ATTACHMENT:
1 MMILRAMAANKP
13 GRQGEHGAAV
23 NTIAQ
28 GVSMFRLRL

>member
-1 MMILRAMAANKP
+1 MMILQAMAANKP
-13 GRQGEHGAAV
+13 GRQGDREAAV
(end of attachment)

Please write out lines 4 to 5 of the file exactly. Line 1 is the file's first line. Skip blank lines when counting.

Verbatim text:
28 GVSMFRLRL

>member